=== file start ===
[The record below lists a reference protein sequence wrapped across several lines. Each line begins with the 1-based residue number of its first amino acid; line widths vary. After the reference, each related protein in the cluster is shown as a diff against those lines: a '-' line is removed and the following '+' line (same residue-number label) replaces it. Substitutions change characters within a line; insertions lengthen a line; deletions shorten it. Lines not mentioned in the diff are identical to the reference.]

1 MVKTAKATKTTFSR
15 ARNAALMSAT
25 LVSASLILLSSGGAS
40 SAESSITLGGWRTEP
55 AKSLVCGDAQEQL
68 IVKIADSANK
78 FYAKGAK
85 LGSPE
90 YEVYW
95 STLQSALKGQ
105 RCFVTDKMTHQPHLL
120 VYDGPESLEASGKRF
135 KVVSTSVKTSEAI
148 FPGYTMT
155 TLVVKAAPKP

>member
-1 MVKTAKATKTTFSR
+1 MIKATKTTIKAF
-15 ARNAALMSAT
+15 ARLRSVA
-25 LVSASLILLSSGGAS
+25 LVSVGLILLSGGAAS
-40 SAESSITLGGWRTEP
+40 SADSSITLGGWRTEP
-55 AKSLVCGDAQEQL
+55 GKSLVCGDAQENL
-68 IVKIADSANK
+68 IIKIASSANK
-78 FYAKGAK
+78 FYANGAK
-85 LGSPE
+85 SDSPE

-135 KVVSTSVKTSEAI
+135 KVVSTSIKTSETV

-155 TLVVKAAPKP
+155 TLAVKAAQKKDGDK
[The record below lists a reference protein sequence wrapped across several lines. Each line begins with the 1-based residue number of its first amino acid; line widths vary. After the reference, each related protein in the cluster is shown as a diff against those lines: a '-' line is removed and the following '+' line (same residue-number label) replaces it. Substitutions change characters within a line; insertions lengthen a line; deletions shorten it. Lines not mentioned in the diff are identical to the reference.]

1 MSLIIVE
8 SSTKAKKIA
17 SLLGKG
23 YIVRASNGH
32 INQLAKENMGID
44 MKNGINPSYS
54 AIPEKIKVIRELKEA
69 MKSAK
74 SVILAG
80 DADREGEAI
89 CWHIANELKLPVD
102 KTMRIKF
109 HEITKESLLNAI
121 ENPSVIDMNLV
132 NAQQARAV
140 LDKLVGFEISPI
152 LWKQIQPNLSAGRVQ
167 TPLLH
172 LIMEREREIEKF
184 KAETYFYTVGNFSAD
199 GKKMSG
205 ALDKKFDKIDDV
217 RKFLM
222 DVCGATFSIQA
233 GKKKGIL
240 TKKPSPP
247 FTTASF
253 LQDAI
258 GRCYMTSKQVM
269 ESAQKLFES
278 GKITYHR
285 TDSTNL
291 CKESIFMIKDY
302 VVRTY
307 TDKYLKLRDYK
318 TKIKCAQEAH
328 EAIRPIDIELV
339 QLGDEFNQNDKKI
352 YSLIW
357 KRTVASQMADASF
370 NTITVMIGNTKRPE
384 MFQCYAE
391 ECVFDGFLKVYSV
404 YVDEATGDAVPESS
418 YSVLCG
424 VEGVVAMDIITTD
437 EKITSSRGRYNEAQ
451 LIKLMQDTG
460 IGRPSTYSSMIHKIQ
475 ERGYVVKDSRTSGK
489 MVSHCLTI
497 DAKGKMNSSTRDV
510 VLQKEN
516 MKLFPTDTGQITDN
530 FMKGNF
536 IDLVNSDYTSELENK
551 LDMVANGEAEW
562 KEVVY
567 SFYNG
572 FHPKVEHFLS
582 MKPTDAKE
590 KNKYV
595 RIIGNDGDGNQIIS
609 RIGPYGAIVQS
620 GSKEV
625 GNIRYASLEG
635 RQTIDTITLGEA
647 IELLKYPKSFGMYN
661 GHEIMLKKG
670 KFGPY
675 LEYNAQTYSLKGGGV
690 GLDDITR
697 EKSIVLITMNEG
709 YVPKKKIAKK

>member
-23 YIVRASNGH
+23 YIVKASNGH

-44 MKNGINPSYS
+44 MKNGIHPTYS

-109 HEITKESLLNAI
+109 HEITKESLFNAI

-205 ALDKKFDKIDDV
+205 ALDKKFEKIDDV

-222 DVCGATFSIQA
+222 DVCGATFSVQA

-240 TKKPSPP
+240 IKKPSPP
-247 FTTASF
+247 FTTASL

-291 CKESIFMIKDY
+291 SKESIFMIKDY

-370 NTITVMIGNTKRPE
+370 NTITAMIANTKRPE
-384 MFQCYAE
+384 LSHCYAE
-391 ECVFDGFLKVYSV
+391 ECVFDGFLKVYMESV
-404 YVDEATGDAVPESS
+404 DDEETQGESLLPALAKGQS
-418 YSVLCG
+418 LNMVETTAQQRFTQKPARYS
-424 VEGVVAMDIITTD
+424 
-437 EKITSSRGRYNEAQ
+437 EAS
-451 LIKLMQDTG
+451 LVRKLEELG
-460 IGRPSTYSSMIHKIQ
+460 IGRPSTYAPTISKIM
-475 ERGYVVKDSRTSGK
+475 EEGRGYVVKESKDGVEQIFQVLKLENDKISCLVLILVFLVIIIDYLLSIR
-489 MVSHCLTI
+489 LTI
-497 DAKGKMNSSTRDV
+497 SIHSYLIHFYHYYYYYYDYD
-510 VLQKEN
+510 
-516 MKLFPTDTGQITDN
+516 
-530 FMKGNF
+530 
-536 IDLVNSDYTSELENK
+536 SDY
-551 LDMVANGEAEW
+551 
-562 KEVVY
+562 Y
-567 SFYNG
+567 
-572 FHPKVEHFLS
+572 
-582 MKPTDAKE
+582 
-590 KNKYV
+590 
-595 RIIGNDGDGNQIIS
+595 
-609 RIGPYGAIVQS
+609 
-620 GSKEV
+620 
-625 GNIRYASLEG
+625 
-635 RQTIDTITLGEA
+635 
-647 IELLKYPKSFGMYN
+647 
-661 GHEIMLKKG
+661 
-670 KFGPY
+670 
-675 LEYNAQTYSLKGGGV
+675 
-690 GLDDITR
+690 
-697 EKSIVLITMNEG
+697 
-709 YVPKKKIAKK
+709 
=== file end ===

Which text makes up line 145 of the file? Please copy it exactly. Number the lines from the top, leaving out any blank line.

+451 LVRKLEELG